Such a Privilege That Someone So Young Should Be So Sick
“It’s not very romantic, swaddled in sweaty, soiled hospital blankets. It’s slow, it’s ugly. And it could happen to anyone — anyone — and likely will if they don’t meet a sudden, violent end. People don’t like to confront the inevitability of sickness, nor the inevitability of death.”
Professor Paul Lyons had been wondering aloud to our writing class why the Reaper’s most prized blade remains suspiciously absent from literary epics. The good and beautiful man, may he rest in dearly deserved peace, spoke from intimate understanding. He’d endured melanoma’s gradual, relentlessness creep for years. Once bronzed and strong, he’d faded to pale and sagging.
I remember he caught my eye then, to flash that grin, you know, the one shared between terminally ill people as they muse morbidly while others squirm in their seats. He was right: People really don’t like to discuss matters of sickness and death, do they?
To the relief of many, he ended class. Obedient to our tradition, we walked slowly to his office.
“The bother, Mr. Dell?” He’d noticed my absent-mindedness.
“A little in my head today.”
Paul let the pause rest a good while.
Earlier, Dr. Herbert Ziegler‘s piercing eyes stared me down while we stood on his office balcony. “Such a pity,” he wheezed in his German accent, “that someone so young should be so sick.” The Holocaust history professor had cancer, but that couldn’t stop him from puffing his vice. Smoke drifted into my nostrils. I fixed my eye on his white hair and the wrinkles beneath.
Later, in Paul’s office, I shared a hollow monologue about realizing I’d never get white hair or wrinkles or a romantic story, much less a happy one. My sole possessions were pain and pity.
Paul stretched and said, “Well, that was good writing, what you just said there. Keep at it and maybe you’ll find your happy ending.”
A happy ending felt like an impossibility, though. Besides, we all know the best books don’t have happy endings, right? We’re addicted to tragedy. I thought back to an old writing teacher who told me happy stories are the hardest to write. “No one wants to read those,” she said.
I ran with that advice for a long time, writing only about the hurting, anguished, suffering stuff.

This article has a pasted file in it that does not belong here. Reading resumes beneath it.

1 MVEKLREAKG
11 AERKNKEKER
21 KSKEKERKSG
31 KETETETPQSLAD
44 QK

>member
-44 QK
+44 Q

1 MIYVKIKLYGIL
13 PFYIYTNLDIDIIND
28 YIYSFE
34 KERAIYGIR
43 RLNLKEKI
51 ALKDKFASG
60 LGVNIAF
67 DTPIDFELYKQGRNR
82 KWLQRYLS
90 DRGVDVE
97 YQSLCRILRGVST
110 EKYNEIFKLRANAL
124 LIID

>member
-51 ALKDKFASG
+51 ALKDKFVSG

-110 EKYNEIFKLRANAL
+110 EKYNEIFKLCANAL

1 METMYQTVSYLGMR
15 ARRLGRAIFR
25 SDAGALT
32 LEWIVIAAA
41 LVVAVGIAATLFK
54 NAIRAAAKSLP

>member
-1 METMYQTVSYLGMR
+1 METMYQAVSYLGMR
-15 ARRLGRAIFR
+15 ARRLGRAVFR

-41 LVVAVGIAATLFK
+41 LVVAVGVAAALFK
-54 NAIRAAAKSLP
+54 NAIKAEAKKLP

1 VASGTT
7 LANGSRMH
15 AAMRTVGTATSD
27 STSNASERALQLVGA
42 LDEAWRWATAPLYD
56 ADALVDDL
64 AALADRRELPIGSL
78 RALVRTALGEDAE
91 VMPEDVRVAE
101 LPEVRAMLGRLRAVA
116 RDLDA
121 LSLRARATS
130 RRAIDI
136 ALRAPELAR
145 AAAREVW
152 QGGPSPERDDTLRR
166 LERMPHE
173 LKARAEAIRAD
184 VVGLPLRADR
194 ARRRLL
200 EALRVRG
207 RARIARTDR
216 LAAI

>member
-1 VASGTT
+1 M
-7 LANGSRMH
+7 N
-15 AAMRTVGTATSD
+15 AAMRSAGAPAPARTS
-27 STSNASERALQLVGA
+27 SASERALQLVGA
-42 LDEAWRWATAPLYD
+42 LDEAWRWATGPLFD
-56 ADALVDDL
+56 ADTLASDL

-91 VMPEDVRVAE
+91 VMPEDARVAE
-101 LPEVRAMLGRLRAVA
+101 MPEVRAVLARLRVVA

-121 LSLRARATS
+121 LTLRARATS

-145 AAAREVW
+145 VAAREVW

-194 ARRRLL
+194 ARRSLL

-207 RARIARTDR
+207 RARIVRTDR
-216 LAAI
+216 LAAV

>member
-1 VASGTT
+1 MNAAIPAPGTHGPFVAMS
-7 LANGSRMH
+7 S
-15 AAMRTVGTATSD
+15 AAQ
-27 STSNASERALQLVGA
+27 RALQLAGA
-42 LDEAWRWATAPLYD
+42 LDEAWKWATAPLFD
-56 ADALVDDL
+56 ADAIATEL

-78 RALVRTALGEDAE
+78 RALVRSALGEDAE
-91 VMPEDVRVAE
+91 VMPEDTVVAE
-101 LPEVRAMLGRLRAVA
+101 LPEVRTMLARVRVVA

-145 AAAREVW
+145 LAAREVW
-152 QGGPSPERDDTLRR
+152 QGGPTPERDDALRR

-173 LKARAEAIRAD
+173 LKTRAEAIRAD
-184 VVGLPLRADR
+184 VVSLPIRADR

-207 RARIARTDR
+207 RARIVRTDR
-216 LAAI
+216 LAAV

It’s been six years since my professors’ observations. Weeks later, I was struck deaf and slipped deeper into my tragedy. (Paul continued our conversations, writing on napkins and notepads.) Soon after, septic shock destroyed me. Though I survived, my body broke and trauma haunted me. Everything hurt. Not a happy ending.
But God seems to like my writing, so he gave me a second shot at landing my ending. My teacher was right about joyful writing being a tough nut to crack. But I’m trying. Only recently have I gained the confidence to write my truth without feeling ashamed (survivor’s guilt, love it) or boring; I’ve lived years of intense joy now.
Doctors traded my lungs for healthy ones, restored my hearing, and started saying phrases such as, “We expect a long life.” My aching faded, and — strangest of all — peace enveloped me.
Though doctors have high hopes for me, I know life and death are abrupt. But when we look death in the eye, grins on our faces, we find it isn’t so bad. Embracing my mortality and suffering taught me a special kind of resilience, one that’s instilled in me the yearning to hold each moment as precious and beautiful.
Such a privilege that someone so young should be so sick. Through the breaking, he became whole. I could not have imagined, that day in Paul’s office, that I’d one day write a column named “Victorious.”
In spring 2018, I contacted Paul. That day felt really good — everyone was beautiful, the sun was bright, I had a hop in my step — and I wanted to tell him so. I informed Paul about my position at BioNews, the publisher of this site — I help others with chronic illness write — and I told him he’s the reason I pursued that job. I told him I was really so very happy. I envisioned that grin of his, but that it responded to life instead of morbidity. In a voice weaker than I’d remembered, he told me that news did something special to his heart.
Paul died that Easter.
Maybe I’ve romanticized his character to process his passing, but I remember him as a joyful man who held each moment as precious and beautiful. I remember him as having found peace in embracing mortality. I remember the way he shared his office space and long walks like he had all the time in the world, like each moment was eternal.
There’s something joyfully romantic to write about: eternal moments.
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